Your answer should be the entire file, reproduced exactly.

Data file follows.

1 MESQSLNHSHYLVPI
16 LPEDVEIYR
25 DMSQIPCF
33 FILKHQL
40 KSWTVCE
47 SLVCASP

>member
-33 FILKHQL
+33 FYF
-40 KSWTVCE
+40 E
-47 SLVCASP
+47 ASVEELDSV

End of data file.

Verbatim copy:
1 MESQSLNHSHYLVPI
16 LPEDVEIYR
25 DMSQIPCF
33 FILKHQL
40 KSWTVCE
47 SLVCASP

>member
-33 FILKHQL
+33 FYF
-40 KSWTVCE
+40 E
-47 SLVCASP
+47 ASVEELDSV